In late March, Texas Governor Abbott urged Texans to remain at home unless deemed an essential worker or participating in an essential activity. This resulted in the temporary closing of many small businesses, restaurant services switching to takeout-only, and much of the Texas workforce working remotely from home. Because of this, Texas roadways had fewer drivers and a reduced number of vehicles on city streets. A recent report showed shocking statistics for a number of states, including Texas. Despite reduced traffic, Texas saw a 6 percent increase in roadway deaths within the first three months of the year. Texas is not alone and the National Safety Council (NSC) has a few explanations for the surprising numbers. In order to address this increase in reckless driving, law enforcement may be recording speeding and other traffic violations more often than normal.

Open Roads Lead to Recklessness

One would think that empty roads, with fewer vehicles, would lead to a decrease in car accidents and resulting fatalities. Unfortunately, Texas saw the opposite effect, along with 10 other states. The NSC attributes this rise in fatal car accidents to drivers’ disregard for road regulations. They believe that drivers are seeing the open roads as an opportunity for faster speeds and other forms of reckless driving since there are fewer cars that could pose a danger. The NSC has noted an uptick in speeding and also believes that driving regulation adjustments may be partly to blame. In order to avoid social exposure, some states have repealed requirements for teen drivers to pass driving tests before obtaining their license and others have relaxed hours of service rules for commercial drivers.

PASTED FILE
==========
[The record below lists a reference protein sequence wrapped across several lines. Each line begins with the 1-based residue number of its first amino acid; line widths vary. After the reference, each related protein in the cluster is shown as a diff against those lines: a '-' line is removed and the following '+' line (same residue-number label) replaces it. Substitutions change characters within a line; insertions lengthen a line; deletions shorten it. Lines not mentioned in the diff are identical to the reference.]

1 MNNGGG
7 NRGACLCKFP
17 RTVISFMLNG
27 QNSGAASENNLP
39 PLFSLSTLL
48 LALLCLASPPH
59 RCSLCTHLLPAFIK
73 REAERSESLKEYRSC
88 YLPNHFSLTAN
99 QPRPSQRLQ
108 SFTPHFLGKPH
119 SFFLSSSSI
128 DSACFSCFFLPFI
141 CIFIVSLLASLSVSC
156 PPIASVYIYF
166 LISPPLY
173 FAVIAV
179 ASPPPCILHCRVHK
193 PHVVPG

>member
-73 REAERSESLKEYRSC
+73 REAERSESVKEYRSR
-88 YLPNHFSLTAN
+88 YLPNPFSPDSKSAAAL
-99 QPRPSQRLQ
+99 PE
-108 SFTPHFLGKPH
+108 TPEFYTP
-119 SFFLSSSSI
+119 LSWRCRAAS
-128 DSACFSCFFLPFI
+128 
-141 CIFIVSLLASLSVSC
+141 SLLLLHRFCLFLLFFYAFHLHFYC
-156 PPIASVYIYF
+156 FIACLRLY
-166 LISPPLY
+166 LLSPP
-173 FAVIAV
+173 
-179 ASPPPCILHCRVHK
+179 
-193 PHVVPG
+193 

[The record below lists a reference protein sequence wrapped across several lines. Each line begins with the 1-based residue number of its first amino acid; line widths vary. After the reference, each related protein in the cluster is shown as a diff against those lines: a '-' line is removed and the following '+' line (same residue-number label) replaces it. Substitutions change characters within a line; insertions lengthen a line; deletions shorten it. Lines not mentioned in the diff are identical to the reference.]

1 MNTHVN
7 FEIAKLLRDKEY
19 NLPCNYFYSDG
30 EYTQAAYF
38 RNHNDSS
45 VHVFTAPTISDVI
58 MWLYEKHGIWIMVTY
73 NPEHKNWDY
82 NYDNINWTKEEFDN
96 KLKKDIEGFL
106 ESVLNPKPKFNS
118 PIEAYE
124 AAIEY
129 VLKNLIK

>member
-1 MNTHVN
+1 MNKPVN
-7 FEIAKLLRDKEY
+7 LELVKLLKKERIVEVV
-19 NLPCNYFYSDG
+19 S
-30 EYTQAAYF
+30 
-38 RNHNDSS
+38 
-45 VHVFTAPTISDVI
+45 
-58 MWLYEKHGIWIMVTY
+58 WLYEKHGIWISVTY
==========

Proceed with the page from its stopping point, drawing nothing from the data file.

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Karnes County traffic violation defense attorney

Obtaining a driver’s license for the first time can be one of the most exciting events in a teenager’s life. After spending hours behind the wheel, attending various driving courses, and getting yelled at by nervous parents as they are learning to drive, being able to finally ride on the roads without parental supervision can make a minor finally feel independent. However, driving without parents in the car does not mean that young motorists have surpassed the various restrictions allotted to new drivers. Many teens incorrectly believe that once they have a driver’s license, they have the same rights on the road as any other driver. Understanding the restrictions that exist for new drivers is extremely important before hitting the road, especially since traffic violations can have a significant effect on a person's license and insurance rates, and serious violations may even lead to criminal charges and a lifelong criminal record.